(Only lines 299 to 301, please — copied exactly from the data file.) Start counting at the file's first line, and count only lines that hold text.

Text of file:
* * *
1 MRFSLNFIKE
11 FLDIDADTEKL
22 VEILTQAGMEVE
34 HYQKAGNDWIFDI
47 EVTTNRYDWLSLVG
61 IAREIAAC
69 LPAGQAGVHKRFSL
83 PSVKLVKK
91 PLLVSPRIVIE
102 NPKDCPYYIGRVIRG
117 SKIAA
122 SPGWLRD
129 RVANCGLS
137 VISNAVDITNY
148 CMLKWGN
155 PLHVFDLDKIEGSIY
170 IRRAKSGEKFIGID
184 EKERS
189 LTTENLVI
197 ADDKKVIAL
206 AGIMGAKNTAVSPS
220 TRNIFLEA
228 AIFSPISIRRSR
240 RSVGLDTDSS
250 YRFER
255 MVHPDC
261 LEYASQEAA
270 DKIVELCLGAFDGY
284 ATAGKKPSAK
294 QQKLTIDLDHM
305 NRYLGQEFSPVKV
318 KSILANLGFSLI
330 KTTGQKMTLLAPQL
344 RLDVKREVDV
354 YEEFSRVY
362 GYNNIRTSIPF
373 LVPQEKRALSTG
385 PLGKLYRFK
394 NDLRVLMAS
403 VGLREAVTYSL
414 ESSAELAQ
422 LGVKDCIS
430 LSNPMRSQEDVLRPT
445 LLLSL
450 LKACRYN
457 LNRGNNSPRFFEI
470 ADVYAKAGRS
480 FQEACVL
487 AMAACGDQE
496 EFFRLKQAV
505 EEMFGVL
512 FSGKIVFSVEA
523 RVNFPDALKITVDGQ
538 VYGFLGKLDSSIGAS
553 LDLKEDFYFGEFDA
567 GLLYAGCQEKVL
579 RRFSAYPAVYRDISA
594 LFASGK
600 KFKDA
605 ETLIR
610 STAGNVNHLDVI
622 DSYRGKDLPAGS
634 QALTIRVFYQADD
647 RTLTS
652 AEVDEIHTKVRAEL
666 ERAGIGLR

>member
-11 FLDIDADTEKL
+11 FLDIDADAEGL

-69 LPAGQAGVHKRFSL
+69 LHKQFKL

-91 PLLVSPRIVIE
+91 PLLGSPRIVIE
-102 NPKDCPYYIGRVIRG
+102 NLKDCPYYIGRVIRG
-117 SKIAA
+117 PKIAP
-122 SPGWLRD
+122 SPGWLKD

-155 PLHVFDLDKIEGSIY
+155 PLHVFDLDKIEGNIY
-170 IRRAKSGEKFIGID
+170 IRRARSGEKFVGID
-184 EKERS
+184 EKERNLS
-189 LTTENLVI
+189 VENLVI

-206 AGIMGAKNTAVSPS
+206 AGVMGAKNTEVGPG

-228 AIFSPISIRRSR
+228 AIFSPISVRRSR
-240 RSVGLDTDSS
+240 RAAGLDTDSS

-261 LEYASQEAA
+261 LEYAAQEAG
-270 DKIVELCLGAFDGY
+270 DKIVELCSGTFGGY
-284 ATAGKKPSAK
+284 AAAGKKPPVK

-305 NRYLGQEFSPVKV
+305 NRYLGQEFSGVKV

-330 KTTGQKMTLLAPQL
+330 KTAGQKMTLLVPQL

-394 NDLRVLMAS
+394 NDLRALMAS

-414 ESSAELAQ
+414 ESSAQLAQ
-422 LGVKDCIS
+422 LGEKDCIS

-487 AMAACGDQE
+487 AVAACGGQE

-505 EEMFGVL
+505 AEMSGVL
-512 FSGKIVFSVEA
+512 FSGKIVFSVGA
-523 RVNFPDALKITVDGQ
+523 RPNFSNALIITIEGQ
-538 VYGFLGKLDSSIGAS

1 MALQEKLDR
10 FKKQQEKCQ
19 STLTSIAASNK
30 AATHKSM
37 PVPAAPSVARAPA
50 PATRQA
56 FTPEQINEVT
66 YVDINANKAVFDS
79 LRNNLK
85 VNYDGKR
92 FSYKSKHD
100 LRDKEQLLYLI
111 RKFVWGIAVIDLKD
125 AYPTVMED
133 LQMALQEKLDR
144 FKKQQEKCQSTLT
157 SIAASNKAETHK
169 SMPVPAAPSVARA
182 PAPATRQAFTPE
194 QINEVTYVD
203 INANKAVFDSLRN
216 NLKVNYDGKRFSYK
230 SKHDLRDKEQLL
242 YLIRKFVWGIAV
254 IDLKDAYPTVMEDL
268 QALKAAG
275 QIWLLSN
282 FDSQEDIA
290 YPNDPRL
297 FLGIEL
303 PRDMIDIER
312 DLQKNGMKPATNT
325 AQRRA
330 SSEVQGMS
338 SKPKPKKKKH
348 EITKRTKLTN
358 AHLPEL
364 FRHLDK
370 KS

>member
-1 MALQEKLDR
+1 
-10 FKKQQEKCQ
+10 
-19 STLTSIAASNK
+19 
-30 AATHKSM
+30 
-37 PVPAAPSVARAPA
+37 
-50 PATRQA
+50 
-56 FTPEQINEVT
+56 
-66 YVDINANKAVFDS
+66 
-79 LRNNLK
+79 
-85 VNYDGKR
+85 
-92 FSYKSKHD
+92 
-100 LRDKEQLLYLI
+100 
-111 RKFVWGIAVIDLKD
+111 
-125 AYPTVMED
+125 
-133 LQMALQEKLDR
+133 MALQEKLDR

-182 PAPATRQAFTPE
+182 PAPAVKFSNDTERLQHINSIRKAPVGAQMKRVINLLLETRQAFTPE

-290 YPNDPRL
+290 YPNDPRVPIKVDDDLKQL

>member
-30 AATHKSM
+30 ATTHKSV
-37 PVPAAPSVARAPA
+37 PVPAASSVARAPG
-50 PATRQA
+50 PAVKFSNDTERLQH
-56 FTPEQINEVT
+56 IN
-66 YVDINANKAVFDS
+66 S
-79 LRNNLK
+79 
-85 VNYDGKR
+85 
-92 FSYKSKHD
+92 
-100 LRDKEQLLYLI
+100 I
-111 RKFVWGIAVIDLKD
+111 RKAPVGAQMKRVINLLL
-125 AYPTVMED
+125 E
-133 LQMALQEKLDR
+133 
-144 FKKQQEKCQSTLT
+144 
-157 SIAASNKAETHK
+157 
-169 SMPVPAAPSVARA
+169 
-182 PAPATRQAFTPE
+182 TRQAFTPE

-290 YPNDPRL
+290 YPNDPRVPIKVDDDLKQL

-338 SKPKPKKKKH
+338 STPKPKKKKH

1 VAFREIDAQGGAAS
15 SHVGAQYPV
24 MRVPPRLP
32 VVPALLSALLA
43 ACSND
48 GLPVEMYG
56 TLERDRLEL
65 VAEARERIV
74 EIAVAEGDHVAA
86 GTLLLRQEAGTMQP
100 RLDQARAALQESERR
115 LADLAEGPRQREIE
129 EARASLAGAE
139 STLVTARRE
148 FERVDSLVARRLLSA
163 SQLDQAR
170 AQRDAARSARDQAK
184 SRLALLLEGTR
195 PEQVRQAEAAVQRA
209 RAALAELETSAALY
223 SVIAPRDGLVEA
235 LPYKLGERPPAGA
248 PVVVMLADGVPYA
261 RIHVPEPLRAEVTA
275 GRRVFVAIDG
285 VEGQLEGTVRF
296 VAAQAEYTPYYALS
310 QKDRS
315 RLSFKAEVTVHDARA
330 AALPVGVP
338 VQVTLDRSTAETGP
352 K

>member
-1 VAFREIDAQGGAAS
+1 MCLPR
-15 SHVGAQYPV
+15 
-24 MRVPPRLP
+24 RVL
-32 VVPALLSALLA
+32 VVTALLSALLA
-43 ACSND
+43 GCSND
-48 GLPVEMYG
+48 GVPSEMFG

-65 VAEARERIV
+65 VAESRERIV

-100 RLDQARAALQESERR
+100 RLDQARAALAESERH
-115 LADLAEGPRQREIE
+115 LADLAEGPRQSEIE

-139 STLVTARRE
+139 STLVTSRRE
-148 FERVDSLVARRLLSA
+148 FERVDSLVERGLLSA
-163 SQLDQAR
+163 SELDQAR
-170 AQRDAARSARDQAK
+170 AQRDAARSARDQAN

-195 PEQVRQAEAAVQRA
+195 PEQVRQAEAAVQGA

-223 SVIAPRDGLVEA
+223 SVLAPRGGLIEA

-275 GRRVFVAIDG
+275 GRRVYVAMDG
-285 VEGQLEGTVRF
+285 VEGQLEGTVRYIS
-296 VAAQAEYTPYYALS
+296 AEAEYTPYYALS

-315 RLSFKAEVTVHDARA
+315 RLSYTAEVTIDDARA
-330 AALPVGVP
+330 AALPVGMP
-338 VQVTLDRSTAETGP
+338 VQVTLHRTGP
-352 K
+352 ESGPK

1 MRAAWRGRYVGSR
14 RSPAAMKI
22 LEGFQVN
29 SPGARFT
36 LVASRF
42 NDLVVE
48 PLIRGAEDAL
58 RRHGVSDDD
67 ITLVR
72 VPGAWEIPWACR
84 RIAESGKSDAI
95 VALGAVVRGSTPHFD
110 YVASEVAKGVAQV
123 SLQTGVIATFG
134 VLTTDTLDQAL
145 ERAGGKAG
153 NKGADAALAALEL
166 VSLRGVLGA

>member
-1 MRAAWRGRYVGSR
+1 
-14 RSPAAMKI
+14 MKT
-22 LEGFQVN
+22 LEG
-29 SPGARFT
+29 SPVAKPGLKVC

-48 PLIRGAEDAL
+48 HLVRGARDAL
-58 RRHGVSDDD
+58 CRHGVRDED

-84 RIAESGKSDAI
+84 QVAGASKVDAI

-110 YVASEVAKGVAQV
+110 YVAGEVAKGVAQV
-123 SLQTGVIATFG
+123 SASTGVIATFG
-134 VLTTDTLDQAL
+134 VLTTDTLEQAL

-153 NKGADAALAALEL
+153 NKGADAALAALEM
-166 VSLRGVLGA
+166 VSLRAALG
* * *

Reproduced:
-315 RLSFKAEVTVHDARA
+315 RLSYTAEVTIDDARA
-330 AALPVGVP